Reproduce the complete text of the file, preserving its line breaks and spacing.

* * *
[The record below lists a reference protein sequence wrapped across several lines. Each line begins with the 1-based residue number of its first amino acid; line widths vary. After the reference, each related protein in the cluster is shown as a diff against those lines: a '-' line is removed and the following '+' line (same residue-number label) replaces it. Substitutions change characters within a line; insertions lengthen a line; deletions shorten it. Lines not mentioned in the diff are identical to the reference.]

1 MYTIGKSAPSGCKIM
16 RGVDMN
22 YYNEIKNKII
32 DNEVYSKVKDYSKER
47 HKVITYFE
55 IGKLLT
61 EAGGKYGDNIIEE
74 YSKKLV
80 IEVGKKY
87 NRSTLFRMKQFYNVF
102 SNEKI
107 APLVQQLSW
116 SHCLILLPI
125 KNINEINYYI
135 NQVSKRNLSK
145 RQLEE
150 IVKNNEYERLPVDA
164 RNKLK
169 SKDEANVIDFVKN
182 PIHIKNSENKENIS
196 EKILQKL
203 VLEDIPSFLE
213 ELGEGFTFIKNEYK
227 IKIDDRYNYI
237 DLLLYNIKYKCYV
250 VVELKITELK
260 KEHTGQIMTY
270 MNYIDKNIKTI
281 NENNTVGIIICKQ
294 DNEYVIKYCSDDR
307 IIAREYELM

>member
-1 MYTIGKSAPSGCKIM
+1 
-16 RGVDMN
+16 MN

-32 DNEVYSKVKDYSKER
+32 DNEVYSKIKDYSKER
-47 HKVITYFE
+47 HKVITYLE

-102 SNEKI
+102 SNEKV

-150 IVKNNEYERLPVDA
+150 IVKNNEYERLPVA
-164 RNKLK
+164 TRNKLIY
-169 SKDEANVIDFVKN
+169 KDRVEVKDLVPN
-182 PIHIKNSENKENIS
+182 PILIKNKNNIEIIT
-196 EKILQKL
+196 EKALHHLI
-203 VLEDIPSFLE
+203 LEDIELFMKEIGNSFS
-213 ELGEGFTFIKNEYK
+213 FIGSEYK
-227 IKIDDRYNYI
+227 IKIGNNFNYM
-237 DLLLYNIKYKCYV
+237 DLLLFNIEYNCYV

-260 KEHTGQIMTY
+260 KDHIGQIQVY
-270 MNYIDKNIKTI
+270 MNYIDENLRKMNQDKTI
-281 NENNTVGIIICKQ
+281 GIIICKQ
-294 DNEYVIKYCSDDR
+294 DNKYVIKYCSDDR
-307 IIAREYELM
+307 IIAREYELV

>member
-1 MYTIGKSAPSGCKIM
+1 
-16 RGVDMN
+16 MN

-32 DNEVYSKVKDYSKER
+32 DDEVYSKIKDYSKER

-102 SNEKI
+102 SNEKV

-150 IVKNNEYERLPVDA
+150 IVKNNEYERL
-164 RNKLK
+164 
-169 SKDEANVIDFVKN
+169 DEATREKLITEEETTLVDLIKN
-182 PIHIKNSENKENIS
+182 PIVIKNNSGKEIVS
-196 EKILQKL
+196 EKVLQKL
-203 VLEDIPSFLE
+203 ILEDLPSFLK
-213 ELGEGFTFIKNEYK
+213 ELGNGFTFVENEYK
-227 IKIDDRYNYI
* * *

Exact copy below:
[The record below lists a reference protein sequence wrapped across several lines. Each line begins with the 1-based residue number of its first amino acid; line widths vary. After the reference, each related protein in the cluster is shown as a diff against those lines: a '-' line is removed and the following '+' line (same residue-number label) replaces it. Substitutions change characters within a line; insertions lengthen a line; deletions shorten it. Lines not mentioned in the diff are identical to the reference.]

1 MYTIGKSAPSGCKIM
16 RGVDMN
22 YYNEIKNKII
32 DNEVYSKVKDYSKER
47 HKVITYFE
55 IGKLLT
61 EAGGKYGDNIIEE
74 YSKKLV
80 IEVGKKY
87 NRSTLFRMKQFYNVF
102 SNEKI
107 APLVQQLSW
116 SHCLILLPI
125 KNINEINYYI
135 NQVSKRNLSK
145 RQLEE
150 IVKNNEYERLPVDA
164 RNKLK
169 SKDEANVIDFVKN
182 PIHIKNSENKENIS
196 EKILQKL
203 VLEDIPSFLE
213 ELGEGFTFIKNEYK
227 IKIDDRYNYI
237 DLLLYNIKYKCYV
250 VVELKITELK
260 KEHTGQIMTY
270 MNYIDKNIKTI
281 NENNTVGIIICKQ
294 DNEYVIKYCSDDR
307 IIAREYELM

>member
-1 MYTIGKSAPSGCKIM
+1 
-16 RGVDMN
+16 MN

-32 DNEVYSKVKDYSKER
+32 DNEVYSKIKDYSKER
-47 HKVITYFE
+47 HKVITYLE

-102 SNEKI
+102 SNEKV

-150 IVKNNEYERLPVDA
+150 IVKNNEYERLPVA
-164 RNKLK
+164 TRNKLIY
-169 SKDEANVIDFVKN
+169 KDRVEVKDLVPN
-182 PIHIKNSENKENIS
+182 PILIKNKNNIEIIT
-196 EKILQKL
+196 EKALHHLI
-203 VLEDIPSFLE
+203 LEDIELFMKEIGNSFS
-213 ELGEGFTFIKNEYK
+213 FIGSEYK
-227 IKIDDRYNYI
+227 IKIGNNFNYM
-237 DLLLYNIKYKCYV
+237 DLLLFNIEYNCYV

-260 KEHTGQIMTY
+260 KDHIGQIQVY
-270 MNYIDKNIKTI
+270 MNYIDENLRKMNQDKTI
-281 NENNTVGIIICKQ
+281 GIIICKQ
-294 DNEYVIKYCSDDR
+294 DNKYVIKYCSDDR
-307 IIAREYELM
+307 IIAREYELV

>member
-1 MYTIGKSAPSGCKIM
+1 
-16 RGVDMN
+16 MN

-32 DNEVYSKVKDYSKER
+32 DDEVYSKIKDYSKER

-102 SNEKI
+102 SNEKV

-150 IVKNNEYERLPVDA
+150 IVKNNEYERL
-164 RNKLK
+164 
-169 SKDEANVIDFVKN
+169 DEATREKLITEEETTLVDLIKN
-182 PIHIKNSENKENIS
+182 PIVIKNNSGKEIVS
-196 EKILQKL
+196 EKVLQKL
-203 VLEDIPSFLE
+203 ILEDLPSFLK
-213 ELGEGFTFIKNEYK
+213 ELGNGFTFVENEYK
-227 IKIDDRYNYI